ISS Astronaut Snapped The Quadrantids Meteor Shower From The Space Station

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Natural phenomena are undoubtedly awe-inspiring, and this meteor shower lighting up the sky over the Northern Hemisphere has not disappointed.

The grand event was witnessed last weekend by an astronaut aboard the International Space Station. The picture posted by the astronaut on social media portrays the brilliant lights of various meteors flashing into the atmosphere.

ISS astronaut captured the Quadrantids meteor shower from space

The cherries on the cake were the appearance of streamers of the greenish glow of the aurora borealis, or northern lights captured in the picture as well. Perfect combination!

“Can you see shooting stars from space? Turns out, yes! The first meteor shower of the decade and we were lucky enough to catch it from the @Space_Station along with the northern lights. This is a composite image of a few of the #quadrantids as they blazed into the atmosphere,” posted Christina H Koch, NASA astronaut, on her tweeter account.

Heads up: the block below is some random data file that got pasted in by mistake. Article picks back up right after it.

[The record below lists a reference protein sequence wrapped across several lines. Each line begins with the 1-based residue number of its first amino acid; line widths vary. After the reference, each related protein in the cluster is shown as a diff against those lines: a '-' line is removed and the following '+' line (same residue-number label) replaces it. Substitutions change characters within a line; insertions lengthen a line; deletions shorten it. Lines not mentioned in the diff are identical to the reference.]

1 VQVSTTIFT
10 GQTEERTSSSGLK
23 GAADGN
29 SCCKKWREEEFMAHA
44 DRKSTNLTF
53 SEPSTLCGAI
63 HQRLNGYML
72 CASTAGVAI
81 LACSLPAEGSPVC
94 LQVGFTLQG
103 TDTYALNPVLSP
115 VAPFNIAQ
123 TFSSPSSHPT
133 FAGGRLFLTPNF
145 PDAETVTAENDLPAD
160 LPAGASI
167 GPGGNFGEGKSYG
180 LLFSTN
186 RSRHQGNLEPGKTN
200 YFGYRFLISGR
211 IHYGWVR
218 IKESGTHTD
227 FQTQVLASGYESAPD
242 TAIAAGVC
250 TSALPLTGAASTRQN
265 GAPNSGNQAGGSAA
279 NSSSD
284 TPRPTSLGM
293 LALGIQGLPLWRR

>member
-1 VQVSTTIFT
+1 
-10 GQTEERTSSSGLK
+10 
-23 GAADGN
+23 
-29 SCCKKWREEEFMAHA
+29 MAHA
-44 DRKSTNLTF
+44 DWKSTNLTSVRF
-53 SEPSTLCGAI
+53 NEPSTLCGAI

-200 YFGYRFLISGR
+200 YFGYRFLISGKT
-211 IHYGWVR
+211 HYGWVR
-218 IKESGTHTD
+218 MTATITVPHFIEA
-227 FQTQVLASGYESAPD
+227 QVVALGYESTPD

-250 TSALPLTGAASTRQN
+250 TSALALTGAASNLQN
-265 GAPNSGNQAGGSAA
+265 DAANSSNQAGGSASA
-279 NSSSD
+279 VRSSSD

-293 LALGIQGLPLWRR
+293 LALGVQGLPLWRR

The first meteor shower of 2020, a Quadrantids (QUA), are a January meteor shower, well-known for their bright fireball meteors. NASA describes it as more massive explosions of light and color that can last longer than an average meteor streak.

“The Quadrantids, which peak during early January each year, are considered to be one of the best annual meteor showers,” says NASA on its solar system exploration website.

About Astronaut Christina Koch

Astronaut Koch broke Peggy’s Whitson record for the longest single spaceflight by a woman, making history in December. The former record keeper being set up back in 2017, consisting of 288 consecutive days in space. “Finally found Mount Everest through the lens. Can you?” said Koch in a different tweet.

Koch will remain on the International Space Station until February 2020, based on NASA’s schedule, which means a slightly short amount of time than the longest single spaceflight record set by a NASA astronaut Scott Kelly, consisting of 340 days. Astronauts typically stay on the station for six months.

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